Over the years that I have pursued my research interests in literary societies, I have also found myself becoming something of an enthusiast myself—or perhaps it would be more accurate to say that I have revived the enthusiast within me. Still, I do not make light of the difference between academic discourse and the language of the lay enthusiast, although, depending on the writer, these can approach each other quite closely; nor am I blithe about developments within the university and government funding agencies that in many cases value social utility over other pedagogical and disciplinary concerns. The wariness that professional scholars might feel about participation in the activities of the literary societies isn’t only a matter of defensive professional pride or ideological differences about the role of the humanities in public culture. Academic literary studies entail adherence to the disciplinary protocols and traditions of scholarship that the enthusiast, educated or trained though she may be, is not required to observe. Lay readers and writers don’t need to take into account recent work in the field or make reference to current critical approaches; nor are they subject to the institutional pressures of academic life or privy to the rewards and privileges that universities dispense to scholars who establish their reputations within their disciplines. Enthusiasts don’t question their own motives or their complicity in structures of power. Like their Victorian precursors in the early literary societies, in other words, today’s society members are free to make their own rules and follow their own sense of obligation to the text, the author, and those whom they address. The results can sometimes seem either silly or laudable depending on where one’s own borders are set—as Nicola Watson puts it, “between the professional and the amateur, the analytical and the sentimental, the textual and the autobiographical, the book and the body” (17). I can imagine, for instance, how a modern academic might wince at the principles guiding The Dickens Fellowship, which include, after companionship among the admirers of Dickens, “the spread of the love of humanity” (Williams 5); nor can I think of anything so inimical to the reading practices of the enthusiast than the hermeneutics of suspicion with its arsenal of prosecutorial verbs like “interrogate,” “implicate,” or “expose,” or the notion of a “cultural imaginary.” To engage literary societies either privately or professionally in effect requires belief in the intrinsic rather than the probative value of the experiences of the common reader, who, as Virginia Woolf memorably wrote, “differs from the critic and the scholar. . . . [A]bove all, he is guided by an instinct to create for himself, out of whatever odds and ends he can come by, some kind of whole—a portrait of a man, a sketch of an age, a theory of the art of writing” (1).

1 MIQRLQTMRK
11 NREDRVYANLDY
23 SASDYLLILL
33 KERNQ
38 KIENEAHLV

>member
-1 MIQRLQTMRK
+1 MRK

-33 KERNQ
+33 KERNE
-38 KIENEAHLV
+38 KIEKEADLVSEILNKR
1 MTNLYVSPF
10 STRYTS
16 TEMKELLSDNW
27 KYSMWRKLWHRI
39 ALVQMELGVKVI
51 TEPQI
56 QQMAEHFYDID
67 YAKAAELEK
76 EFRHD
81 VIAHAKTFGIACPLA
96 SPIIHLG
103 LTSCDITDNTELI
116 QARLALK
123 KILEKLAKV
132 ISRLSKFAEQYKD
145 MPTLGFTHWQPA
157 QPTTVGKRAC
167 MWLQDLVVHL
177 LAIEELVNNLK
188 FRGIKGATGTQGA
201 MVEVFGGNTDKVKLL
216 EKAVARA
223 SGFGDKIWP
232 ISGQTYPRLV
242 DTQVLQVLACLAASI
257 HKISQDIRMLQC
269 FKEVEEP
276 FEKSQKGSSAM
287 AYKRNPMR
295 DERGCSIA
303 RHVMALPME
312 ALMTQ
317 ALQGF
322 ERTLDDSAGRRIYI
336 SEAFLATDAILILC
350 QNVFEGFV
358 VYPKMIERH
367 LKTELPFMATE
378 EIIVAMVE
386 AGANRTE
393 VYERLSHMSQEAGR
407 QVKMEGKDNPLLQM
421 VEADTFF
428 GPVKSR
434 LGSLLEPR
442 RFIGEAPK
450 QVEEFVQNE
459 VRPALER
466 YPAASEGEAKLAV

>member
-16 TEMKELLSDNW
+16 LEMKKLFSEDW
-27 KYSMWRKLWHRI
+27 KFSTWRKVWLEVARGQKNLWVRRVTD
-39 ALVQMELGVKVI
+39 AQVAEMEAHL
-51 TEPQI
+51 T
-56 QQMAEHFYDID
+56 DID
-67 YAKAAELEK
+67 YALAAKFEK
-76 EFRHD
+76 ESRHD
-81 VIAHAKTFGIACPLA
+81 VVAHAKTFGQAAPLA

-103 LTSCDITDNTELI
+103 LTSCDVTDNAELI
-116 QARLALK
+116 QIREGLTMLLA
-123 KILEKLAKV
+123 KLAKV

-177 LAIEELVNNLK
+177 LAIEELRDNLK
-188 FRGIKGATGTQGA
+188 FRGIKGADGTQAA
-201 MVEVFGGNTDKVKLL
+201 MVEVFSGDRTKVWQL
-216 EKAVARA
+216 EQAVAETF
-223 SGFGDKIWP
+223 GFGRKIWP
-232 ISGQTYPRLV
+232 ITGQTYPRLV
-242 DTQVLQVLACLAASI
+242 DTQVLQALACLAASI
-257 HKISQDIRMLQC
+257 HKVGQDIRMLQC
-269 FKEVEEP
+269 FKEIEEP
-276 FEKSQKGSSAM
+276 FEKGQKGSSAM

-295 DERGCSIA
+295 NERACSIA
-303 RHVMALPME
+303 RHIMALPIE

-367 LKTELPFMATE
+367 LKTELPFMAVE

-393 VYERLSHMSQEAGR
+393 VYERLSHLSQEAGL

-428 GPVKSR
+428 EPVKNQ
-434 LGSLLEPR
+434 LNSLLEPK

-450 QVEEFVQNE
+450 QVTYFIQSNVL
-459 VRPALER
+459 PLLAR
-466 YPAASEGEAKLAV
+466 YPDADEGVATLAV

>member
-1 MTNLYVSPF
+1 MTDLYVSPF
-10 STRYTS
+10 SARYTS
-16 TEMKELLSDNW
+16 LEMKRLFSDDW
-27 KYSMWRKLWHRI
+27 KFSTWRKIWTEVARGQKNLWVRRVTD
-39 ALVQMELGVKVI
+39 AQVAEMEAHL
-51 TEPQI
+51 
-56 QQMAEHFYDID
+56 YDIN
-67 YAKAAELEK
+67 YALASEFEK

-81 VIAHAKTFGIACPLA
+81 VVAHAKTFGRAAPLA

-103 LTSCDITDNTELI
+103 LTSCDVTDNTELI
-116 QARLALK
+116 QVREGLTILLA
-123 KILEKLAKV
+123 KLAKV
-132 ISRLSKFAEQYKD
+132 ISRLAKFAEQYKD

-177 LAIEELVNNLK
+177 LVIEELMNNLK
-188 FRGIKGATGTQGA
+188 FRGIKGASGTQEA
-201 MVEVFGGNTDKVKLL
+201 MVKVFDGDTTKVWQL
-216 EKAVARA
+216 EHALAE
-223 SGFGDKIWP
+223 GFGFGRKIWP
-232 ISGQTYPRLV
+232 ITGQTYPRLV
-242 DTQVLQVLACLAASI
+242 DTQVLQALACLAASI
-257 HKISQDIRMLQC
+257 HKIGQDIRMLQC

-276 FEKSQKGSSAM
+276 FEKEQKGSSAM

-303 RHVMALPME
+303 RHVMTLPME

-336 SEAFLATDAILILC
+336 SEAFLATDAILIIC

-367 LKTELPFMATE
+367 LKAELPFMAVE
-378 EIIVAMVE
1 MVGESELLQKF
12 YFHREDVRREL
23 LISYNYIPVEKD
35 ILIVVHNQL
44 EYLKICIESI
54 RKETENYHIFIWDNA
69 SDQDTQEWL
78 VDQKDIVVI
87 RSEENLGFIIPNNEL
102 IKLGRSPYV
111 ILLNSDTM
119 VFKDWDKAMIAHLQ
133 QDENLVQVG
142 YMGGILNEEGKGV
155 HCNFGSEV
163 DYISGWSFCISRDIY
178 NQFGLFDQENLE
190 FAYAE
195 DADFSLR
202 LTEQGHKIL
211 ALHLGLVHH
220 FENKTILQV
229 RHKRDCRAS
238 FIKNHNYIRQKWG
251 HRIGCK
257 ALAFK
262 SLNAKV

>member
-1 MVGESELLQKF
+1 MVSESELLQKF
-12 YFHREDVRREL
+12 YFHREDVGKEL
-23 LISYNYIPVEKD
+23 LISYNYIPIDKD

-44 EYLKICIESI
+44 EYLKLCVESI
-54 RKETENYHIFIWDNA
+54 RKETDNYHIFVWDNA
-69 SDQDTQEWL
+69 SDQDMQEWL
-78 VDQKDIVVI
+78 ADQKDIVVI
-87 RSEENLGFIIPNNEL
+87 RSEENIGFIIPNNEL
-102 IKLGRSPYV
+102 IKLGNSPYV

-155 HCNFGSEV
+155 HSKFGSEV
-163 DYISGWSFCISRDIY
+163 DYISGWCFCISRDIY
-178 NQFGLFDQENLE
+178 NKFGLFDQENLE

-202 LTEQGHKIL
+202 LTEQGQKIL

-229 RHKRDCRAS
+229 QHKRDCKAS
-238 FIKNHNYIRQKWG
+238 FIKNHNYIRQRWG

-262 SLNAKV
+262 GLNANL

The various publications that the literary societies produce—journals, gazettes, newsletters, and annual reviews—provide a record of this creative “instinct.” While the author is the guardian spirit presiding over their endeavors, he or she is at the same time a persona with whom society members are on intimate terms; Charlotte, Emily, and Anne are “the girls,” Kipling is “RK,” and Austen, of course, is simply “Jane.” For the true enthusiasts, the world becomes a tissue of allusions to the favored author—their reading of the work tends to be associational, elaborative, centrifugal. The texts of an author’s life and works serve as source material for every possible connection that can be derived from it and then read back into it. From Kipling’s stories come a seemingly infinite amount of matter for interest, discussion and debate—the Boer Wars, Hindu mythology, World War I commemoration, Vermont architecture, Raj orphans, the geology of Sussex, Punch and Judy shows, and RK’s possible connection to the Ware Grammar School near Harrow. Members of the Brontë Society can fill you in on the Western Ireland birthplace of Arthur Bell Nicholls, the Australian descendents of William S. Williams, and Patrick Brontë’s tax returns. Though often light on the interpretative side of things, society members can be relied on for bibliographical, biographical and historical detail, and an often encyclopedic knowledge of the author’s works. Some have even been inspired to write biographies themselves, and have become literary sleuths of amazing stamina, tracking down sources and physical evidence to support their work.  They are also enthusiastic consumers and cataloguers of films, TV programs, and plays based on the author’s works, though often sternly critical of the inevitable distortions in facts or presentation of character.
Literary societies often acknowledge the difference between their own forms of knowledge and those of the academy in ways that are by turns respectful and gently reproachful. I was told by many a society member that professors are just fine if they “behave,” which apparently has to do with the lucidity of their articles for society journals and lectures at society functions. When Michael Slater took over as the first university teacher to edit The Dickensian, he noted “a certain amount of bristling in the ranks of [its] non-academic readers when they found their new Hon Editor was a university teacher,’” and that even the noted Dickens scholar Philip Collins bemoaned the journal’s professionalization in the pages of the Times Literary Supplement (7). Despite the tension that can still be felt in discussions about the nature and extent of the involvement of academics, societies are increasingly seeking to provide a professional basis for their activities in order to ensure their access to funding and facilities and to secure their continuation in the face of competing cultural forms. In order to accommodate the differing audiences to which they wish to appeal, many societies, among them the Hardy and Brontë Societies, have shifted to two publications—one an academic journal of record or aspiring to be one, and the other designated for general contributions from members and society news.